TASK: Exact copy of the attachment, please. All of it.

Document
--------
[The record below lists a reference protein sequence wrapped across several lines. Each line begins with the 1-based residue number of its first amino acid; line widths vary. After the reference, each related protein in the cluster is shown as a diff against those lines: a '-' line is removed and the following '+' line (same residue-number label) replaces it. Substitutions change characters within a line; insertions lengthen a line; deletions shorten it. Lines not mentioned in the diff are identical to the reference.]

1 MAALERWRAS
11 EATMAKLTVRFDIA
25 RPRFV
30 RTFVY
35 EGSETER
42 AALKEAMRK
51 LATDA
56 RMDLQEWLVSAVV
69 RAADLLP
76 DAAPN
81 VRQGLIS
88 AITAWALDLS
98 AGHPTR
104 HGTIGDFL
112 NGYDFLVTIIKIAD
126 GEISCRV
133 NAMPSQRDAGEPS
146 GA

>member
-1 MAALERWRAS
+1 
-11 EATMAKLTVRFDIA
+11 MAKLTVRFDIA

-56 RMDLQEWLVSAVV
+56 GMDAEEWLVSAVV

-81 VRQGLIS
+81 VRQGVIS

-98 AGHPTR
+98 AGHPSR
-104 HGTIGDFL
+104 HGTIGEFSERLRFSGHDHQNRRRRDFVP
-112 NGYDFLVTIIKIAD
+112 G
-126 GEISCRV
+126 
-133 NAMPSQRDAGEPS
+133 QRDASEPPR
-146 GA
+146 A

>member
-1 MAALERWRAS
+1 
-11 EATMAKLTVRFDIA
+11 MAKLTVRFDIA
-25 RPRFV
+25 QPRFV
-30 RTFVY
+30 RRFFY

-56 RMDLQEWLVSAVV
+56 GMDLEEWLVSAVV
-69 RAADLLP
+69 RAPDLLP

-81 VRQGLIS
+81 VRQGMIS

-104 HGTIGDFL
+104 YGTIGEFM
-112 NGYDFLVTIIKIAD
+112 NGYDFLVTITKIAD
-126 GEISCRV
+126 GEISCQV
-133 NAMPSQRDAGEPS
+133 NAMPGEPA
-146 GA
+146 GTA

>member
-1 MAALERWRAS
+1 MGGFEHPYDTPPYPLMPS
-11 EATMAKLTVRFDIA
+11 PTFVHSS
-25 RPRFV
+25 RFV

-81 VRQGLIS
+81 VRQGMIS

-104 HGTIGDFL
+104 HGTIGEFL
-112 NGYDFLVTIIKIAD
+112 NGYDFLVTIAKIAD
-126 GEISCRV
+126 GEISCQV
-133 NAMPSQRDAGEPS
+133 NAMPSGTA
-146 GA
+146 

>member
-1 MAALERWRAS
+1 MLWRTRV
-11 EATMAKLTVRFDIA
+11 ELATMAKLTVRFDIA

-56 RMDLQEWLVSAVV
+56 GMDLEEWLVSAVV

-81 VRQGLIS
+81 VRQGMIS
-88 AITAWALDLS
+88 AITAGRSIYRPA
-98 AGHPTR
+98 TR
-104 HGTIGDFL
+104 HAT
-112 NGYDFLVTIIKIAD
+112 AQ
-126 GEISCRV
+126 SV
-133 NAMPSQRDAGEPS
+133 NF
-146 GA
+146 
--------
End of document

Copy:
[The record below lists a reference protein sequence wrapped across several lines. Each line begins with the 1-based residue number of its first amino acid; line widths vary. After the reference, each related protein in the cluster is shown as a diff against those lines: a '-' line is removed and the following '+' line (same residue-number label) replaces it. Substitutions change characters within a line; insertions lengthen a line; deletions shorten it. Lines not mentioned in the diff are identical to the reference.]

1 MAALERWRAS
11 EATMAKLTVRFDIA
25 RPRFV
30 RTFVY
35 EGSETER
42 AALKEAMRK
51 LATDA
56 RMDLQEWLVSAVV
69 RAADLLP
76 DAAPN
81 VRQGLIS
88 AITAWALDLS
98 AGHPTR
104 HGTIGDFL
112 NGYDFLVTIIKIAD
126 GEISCRV
133 NAMPSQRDAGEPS
146 GA

>member
-1 MAALERWRAS
+1 
-11 EATMAKLTVRFDIA
+11 MAKLTVRFDIA

-56 RMDLQEWLVSAVV
+56 GMDAEEWLVSAVV

-81 VRQGLIS
+81 VRQGVIS

-98 AGHPTR
+98 AGHPSR
-104 HGTIGDFL
+104 HGTIGEFSERLRFSGHDHQNRRRRDFVP
-112 NGYDFLVTIIKIAD
+112 G
-126 GEISCRV
+126 
-133 NAMPSQRDAGEPS
+133 QRDASEPPR
-146 GA
+146 A

>member
-1 MAALERWRAS
+1 
-11 EATMAKLTVRFDIA
+11 MAKLTVRFDIA
-25 RPRFV
+25 QPRFV
-30 RTFVY
+30 RRFFY

-56 RMDLQEWLVSAVV
+56 GMDLEEWLVSAVV
-69 RAADLLP
+69 RAPDLLP

-81 VRQGLIS
+81 VRQGMIS

-104 HGTIGDFL
+104 YGTIGEFM
-112 NGYDFLVTIIKIAD
+112 NGYDFLVTITKIAD
-126 GEISCRV
+126 GEISCQV
-133 NAMPSQRDAGEPS
+133 NAMPGEPA
-146 GA
+146 GTA

>member
-1 MAALERWRAS
+1 MGGFEHPYDTPPYPLMPS
-11 EATMAKLTVRFDIA
+11 PTFVHSS
-25 RPRFV
+25 RFV

-81 VRQGLIS
+81 VRQGMIS

-104 HGTIGDFL
+104 HGTIGEFL
-112 NGYDFLVTIIKIAD
+112 NGYDFLVTIAKIAD
-126 GEISCRV
+126 GEISCQV
-133 NAMPSQRDAGEPS
+133 NAMPSGTA
-146 GA
+146 

>member
-1 MAALERWRAS
+1 MLWRTRV
-11 EATMAKLTVRFDIA
+11 ELATMAKLTVRFDIA

-56 RMDLQEWLVSAVV
+56 GMDLEEWLVSAVV

-81 VRQGLIS
+81 VRQGMIS
-88 AITAWALDLS
+88 AITAGRSIYRPA
-98 AGHPTR
+98 TR
-104 HGTIGDFL
+104 HAT
-112 NGYDFLVTIIKIAD
+112 AQ
-126 GEISCRV
+126 SV
-133 NAMPSQRDAGEPS
+133 NF
-146 GA
+146 